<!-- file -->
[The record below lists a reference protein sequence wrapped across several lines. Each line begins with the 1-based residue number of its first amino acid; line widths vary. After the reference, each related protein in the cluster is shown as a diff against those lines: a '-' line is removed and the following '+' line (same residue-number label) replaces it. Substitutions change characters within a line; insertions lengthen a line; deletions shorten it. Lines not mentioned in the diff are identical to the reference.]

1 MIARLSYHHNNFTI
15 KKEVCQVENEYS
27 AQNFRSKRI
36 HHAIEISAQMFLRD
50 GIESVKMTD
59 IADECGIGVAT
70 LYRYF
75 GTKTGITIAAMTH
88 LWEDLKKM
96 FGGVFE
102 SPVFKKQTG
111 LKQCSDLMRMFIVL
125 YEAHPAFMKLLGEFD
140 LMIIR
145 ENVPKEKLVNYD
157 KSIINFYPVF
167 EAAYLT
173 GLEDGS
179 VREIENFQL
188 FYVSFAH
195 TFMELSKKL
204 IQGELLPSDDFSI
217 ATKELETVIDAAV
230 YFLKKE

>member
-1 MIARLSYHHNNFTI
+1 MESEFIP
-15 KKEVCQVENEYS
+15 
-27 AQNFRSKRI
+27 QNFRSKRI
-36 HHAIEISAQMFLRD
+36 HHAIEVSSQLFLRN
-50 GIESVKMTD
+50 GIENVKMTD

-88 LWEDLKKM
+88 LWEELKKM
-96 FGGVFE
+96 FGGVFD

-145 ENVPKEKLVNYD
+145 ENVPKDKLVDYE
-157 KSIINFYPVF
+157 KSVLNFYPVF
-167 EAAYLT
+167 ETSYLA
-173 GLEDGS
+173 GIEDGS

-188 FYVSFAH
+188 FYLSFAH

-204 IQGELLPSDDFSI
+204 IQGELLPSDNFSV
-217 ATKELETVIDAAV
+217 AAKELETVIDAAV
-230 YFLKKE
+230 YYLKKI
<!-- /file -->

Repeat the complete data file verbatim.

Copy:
[The record below lists a reference protein sequence wrapped across several lines. Each line begins with the 1-based residue number of its first amino acid; line widths vary. After the reference, each related protein in the cluster is shown as a diff against those lines: a '-' line is removed and the following '+' line (same residue-number label) replaces it. Substitutions change characters within a line; insertions lengthen a line; deletions shorten it. Lines not mentioned in the diff are identical to the reference.]

1 MIARLSYHHNNFTI
15 KKEVCQVENEYS
27 AQNFRSKRI
36 HHAIEISAQMFLRD
50 GIESVKMTD
59 IADECGIGVAT
70 LYRYF
75 GTKTGITIAAMTH
88 LWEDLKKM
96 FGGVFE
102 SPVFKKQTG
111 LKQCSDLMRMFIVL
125 YEAHPAFMKLLGEFD
140 LMIIR
145 ENVPKEKLVNYD
157 KSIINFYPVF
167 EAAYLT
173 GLEDGS
179 VREIENFQL
188 FYVSFAH
195 TFMELSKKL
204 IQGELLPSDDFSI
217 ATKELETVIDAAV
230 YFLKKE

>member
-1 MIARLSYHHNNFTI
+1 MESEFIP
-15 KKEVCQVENEYS
+15 
-27 AQNFRSKRI
+27 QNFRSKRI
-36 HHAIEISAQMFLRD
+36 HHAIEVSSQLFLRN
-50 GIESVKMTD
+50 GIENVKMTD

-88 LWEDLKKM
+88 LWEELKKM
-96 FGGVFE
+96 FGGVFD

-145 ENVPKEKLVNYD
+145 ENVPKDKLVDYE
-157 KSIINFYPVF
+157 KSVLNFYPVF
-167 EAAYLT
+167 ETSYLA
-173 GLEDGS
+173 GIEDGS

-188 FYVSFAH
+188 FYLSFAH

-204 IQGELLPSDDFSI
+204 IQGELLPSDNFSV
-217 ATKELETVIDAAV
+217 AAKELETVIDAAV
-230 YFLKKE
+230 YYLKKI